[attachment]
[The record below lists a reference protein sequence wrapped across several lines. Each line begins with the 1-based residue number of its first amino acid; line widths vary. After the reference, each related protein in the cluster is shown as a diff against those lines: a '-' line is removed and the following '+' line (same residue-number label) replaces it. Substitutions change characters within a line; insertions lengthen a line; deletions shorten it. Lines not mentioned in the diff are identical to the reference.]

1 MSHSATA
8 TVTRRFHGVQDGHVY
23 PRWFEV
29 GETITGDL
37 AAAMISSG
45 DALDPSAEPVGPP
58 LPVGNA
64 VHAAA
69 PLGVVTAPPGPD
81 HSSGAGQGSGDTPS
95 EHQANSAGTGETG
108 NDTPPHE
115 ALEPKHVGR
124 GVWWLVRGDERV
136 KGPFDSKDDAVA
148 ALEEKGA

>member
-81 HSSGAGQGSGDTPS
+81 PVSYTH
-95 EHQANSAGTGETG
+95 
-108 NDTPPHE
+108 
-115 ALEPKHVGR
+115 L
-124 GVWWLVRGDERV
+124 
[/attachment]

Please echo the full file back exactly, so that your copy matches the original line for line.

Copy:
[The record below lists a reference protein sequence wrapped across several lines. Each line begins with the 1-based residue number of its first amino acid; line widths vary. After the reference, each related protein in the cluster is shown as a diff against those lines: a '-' line is removed and the following '+' line (same residue-number label) replaces it. Substitutions change characters within a line; insertions lengthen a line; deletions shorten it. Lines not mentioned in the diff are identical to the reference.]

1 MSHSATA
8 TVTRRFHGVQDGHVY
23 PRWFEV
29 GETITGDL
37 AAAMISSG
45 DALDPSAEPVGPP
58 LPVGNA
64 VHAAA
69 PLGVVTAPPGPD
81 HSSGAGQGSGDTPS
95 EHQANSAGTGETG
108 NDTPPHE
115 ALEPKHVGR
124 GVWWLVRGDERV
136 KGPFDSKDDAVA
148 ALEEKGA

>member
-81 HSSGAGQGSGDTPS
+81 PVSYTH
-95 EHQANSAGTGETG
+95 
-108 NDTPPHE
+108 
-115 ALEPKHVGR
+115 L
-124 GVWWLVRGDERV
+124 